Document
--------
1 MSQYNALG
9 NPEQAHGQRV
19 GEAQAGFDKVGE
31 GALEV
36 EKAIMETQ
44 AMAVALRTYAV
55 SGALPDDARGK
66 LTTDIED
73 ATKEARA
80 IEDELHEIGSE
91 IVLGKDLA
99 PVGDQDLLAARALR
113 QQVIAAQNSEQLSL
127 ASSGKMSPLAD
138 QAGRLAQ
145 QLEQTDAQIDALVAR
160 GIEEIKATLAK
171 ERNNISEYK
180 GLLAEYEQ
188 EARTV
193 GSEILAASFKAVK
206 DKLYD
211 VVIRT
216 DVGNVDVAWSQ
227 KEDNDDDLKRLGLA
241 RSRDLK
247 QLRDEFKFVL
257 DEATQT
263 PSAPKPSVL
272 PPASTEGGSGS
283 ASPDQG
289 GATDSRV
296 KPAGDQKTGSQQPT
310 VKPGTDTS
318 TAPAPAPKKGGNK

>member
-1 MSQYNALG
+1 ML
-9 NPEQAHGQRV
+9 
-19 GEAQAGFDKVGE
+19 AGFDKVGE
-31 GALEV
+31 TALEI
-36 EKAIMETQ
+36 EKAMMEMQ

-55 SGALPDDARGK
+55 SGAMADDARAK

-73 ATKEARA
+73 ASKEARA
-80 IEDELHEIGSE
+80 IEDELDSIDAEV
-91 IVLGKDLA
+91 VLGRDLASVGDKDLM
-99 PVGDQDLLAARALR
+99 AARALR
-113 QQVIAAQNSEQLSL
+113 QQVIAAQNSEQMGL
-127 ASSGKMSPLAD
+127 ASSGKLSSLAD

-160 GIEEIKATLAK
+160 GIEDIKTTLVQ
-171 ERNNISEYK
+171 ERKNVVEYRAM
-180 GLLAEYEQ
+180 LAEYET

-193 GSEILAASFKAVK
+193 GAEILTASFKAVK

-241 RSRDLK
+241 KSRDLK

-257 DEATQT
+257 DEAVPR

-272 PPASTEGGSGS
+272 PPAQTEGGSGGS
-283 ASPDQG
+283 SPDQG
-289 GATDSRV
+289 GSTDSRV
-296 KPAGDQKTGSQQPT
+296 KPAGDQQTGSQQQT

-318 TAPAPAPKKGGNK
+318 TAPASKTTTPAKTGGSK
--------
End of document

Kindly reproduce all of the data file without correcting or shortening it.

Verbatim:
1 MSQYNALG
9 NPEQAHGQRV
19 GEAQAGFDKVGE
31 GALEV
36 EKAIMETQ
44 AMAVALRTYAV
55 SGALPDDARGK
66 LTTDIED
73 ATKEARA
80 IEDELHEIGSE
91 IVLGKDLA
99 PVGDQDLLAARALR
113 QQVIAAQNSEQLSL
127 ASSGKMSPLAD
138 QAGRLAQ
145 QLEQTDAQIDALVAR
160 GIEEIKATLAK
171 ERNNISEYK
180 GLLAEYEQ
188 EARTV
193 GSEILAASFKAVK
206 DKLYD
211 VVIRT
216 DVGNVDVAWSQ
227 KEDNDDDLKRLGLA
241 RSRDLK
247 QLRDEFKFVL
257 DEATQT
263 PSAPKPSVL
272 PPASTEGGSGS
283 ASPDQG
289 GATDSRV
296 KPAGDQKTGSQQPT
310 VKPGTDTS
318 TAPAPAPKKGGNK

>member
-1 MSQYNALG
+1 ML
-9 NPEQAHGQRV
+9 
-19 GEAQAGFDKVGE
+19 AGFDKVGE
-31 GALEV
+31 TALEI
-36 EKAIMETQ
+36 EKAMMEMQ

-55 SGALPDDARGK
+55 SGAMADDARAK

-73 ATKEARA
+73 ASKEARA
-80 IEDELHEIGSE
+80 IEDELDSIDAEV
-91 IVLGKDLA
+91 VLGRDLASVGDKDLM
-99 PVGDQDLLAARALR
+99 AARALR
-113 QQVIAAQNSEQLSL
+113 QQVIAAQNSEQMGL
-127 ASSGKMSPLAD
+127 ASSGKLSSLAD

-160 GIEEIKATLAK
+160 GIEDIKTTLVQ
-171 ERNNISEYK
+171 ERKNVVEYRAM
-180 GLLAEYEQ
+180 LAEYET

-193 GSEILAASFKAVK
+193 GAEILTASFKAVK

-241 RSRDLK
+241 KSRDLK

-257 DEATQT
+257 DEAVPR

-272 PPASTEGGSGS
+272 PPAQTEGGSGGS
-283 ASPDQG
+283 SPDQG
-289 GATDSRV
+289 GSTDSRV
-296 KPAGDQKTGSQQPT
+296 KPAGDQQTGSQQQT

-318 TAPAPAPKKGGNK
+318 TAPASKTTTPAKTGGSK